“Ranger, Ranger, you die Somalia!” shouted the enraged Somali voices surrounding Blackhawk helicopter pilot Michael J. Durant, his bird shot down by a well-placed rocket-propelled grenade. With his devastating injuries, Durant would be lucky to survive the night. “Mike Durant…Mike Durant…” came the disembodied voice floating above the war-torn streets of Mogadishu, mixed in with the steady drone of a large US Army helicopter. “Mike Durant…We will not leave without you!” Piloting a US Army Special Operations Blackhawk, Durant was shot down and captured on October 3, 1993, in the battle depicted in Mark Bowden’s bestselling book Black Hawk Down. Durant became a prisoner of Somali warlord Mohammed Aidid—the man responsible for prolonging starvation in his country by hijacking United Nations food shipments. US policy makers had determined that capturing Aidid was the only way to restore order. The simple snatch-and-grab plan, named Operation Gothic Serpent, turned into the biggest US firefight since the Vietnam War. Durant’s experience as a prisoner in Somalia grew increasingly bizarre, crystallizing a clash of cultures by turns frightening, melancholy, hilarious, and strangely familiar. Revealing never-before-told stories with the incisive thought and emotion of one who was there, In the Company of Heroes is one man’s unforgettable, true story of going to hell and making it back alive.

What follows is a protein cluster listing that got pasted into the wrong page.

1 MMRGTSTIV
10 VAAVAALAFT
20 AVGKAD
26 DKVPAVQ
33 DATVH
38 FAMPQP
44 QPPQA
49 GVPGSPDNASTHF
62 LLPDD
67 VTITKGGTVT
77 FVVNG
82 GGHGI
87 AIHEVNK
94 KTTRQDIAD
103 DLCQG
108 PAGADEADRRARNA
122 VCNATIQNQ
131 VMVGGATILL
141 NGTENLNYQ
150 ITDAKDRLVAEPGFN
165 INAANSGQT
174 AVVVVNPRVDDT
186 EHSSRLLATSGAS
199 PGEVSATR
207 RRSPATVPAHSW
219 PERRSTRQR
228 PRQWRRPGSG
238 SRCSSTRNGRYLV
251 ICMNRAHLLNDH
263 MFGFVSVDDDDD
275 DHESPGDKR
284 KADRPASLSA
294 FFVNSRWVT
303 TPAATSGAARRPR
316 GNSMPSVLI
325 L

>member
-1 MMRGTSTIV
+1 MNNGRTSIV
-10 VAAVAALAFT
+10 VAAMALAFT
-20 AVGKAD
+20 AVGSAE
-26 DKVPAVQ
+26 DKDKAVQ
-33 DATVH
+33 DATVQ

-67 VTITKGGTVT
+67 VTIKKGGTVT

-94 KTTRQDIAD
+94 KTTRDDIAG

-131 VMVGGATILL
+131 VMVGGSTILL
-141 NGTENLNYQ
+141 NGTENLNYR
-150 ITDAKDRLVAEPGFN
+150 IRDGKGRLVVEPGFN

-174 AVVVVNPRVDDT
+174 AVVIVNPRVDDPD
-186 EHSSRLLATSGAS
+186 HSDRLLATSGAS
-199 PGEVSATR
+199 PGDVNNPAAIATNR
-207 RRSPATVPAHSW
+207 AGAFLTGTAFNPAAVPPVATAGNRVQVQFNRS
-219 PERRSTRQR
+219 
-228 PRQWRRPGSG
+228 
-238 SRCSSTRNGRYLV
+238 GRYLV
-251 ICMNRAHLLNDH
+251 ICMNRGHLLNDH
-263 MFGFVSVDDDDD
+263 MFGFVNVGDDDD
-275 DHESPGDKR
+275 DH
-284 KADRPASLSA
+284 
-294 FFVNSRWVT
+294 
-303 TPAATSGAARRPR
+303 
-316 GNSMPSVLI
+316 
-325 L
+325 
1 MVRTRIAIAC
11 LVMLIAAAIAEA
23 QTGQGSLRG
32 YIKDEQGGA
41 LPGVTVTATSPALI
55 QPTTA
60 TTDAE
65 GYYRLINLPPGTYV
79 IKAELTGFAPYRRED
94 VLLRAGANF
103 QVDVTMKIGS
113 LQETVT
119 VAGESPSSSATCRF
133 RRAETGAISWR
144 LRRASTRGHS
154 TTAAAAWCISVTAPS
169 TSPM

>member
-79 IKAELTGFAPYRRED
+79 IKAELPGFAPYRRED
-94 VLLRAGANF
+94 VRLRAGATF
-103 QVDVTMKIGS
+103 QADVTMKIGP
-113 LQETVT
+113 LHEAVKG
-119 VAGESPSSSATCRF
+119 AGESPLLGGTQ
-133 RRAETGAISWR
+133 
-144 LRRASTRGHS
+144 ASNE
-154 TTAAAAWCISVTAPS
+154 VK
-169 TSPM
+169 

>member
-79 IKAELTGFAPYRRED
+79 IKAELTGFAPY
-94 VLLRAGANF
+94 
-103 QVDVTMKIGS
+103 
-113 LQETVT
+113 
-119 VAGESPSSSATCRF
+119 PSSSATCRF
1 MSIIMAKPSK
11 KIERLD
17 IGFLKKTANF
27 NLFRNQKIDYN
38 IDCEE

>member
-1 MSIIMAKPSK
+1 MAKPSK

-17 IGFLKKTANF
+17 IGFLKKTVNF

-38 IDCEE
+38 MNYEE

Available Formats: Download

    In the Company of Heroes

    5.5 hrs • 5/1/03 • Abridged
    Download
  14. 3.6 hrs • 5/1/2003 • Unabridged